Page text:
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Zimbabwe Farm Seizures May Be Jeopardizing Drought Aid - 2002-07-18

Donors pledging emergency drought assistance to southern Africa Thursday have expressed concern about what they consider misguided government policies in the region, that may be worsening the crisis. U.N. officials admit this concern could limit the amount of aid the major donors are willing to give.

There are six countries in crisis in southern Africa: Lesotho, Malawi, Mozambique, Swaziland, Zambia and Zimbabwe. It is Zimbabwe that is causing donors most concern. Of the 13 million people facing starvation in the region, about six million of them live in Zimbabwe. Meanwhile, the government there is engaged in a very controversial land-reform program, which involves seizing and breaking up the farms of white farmers.

Donors and U.N. officials agree the land redistribution policy has made a bad situation worse in Zimbabwe. Kenzo Oshima of Japan, the U.N. coordinator for emergency relief, notes that in 1992, during one of the worst food crises to hit the region, Zimbabwe was still a food-surplus country. Today, Zimbabwe is a food-deficit country.

"We have noted that there are a number of policy issues affecting the crisis and compounding the crisis," he said. "The fast-track land resettlement program has seriously affected one of the most productive sectors, and is a leading cause of the decline of the economy and a factor that is contributing to the crisis."

U.N. officials say Zimbabwe has other policy flaws, notably in the private sector. The government is said to have a virtual monopoly in the marketing and distribution areas.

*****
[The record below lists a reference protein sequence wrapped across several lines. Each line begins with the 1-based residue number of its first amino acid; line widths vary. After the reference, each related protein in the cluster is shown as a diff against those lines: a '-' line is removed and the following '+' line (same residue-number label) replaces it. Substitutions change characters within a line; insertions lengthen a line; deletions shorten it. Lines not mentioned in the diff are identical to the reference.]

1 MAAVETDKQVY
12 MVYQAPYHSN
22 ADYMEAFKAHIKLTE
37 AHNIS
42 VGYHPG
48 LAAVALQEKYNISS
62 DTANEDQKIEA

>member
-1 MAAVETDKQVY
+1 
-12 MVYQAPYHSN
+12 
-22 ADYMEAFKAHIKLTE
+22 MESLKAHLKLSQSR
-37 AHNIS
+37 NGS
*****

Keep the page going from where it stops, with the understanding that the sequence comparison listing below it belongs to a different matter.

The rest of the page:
A Zimbabwean representative told the gathering of donors that the government is trying to make some policy adjustments. But apparently not in the land program. He explained Zimbabwe believes measures to meet drought situations in the longer-term hinge on giving the land back to the people.

But it is the present crisis and the possibility that donors will hold back on aid that commands the attention of relief workers. Mr. Oshima says some major donor governments seem to be treading carefully and keep coming back to the so-called issues of governance.

"The extent to which the governance-related problems influence a donor decision to provide emergency assistance, I do not know. But I think the process of dialogue has started, including in Zimbabwe," he said.

The United Nations has appealed for more than $600 million in emergency aid for southern Africa. This would be used primarily for food shipments. But some of the funds would go toward propping up nutrition, health, water, education and child protection services.

U.N. Secretary-General Kofi Annan has named James Morris, the director of the World Food Programme, as his special envoy for the humanitarian situation in southern Africa. Mr. Morris will work with African governments to promote a better response to the food emergency. He is also expected to keep in touch with the donors to ensure the aid is used efficiently and going to those most in need.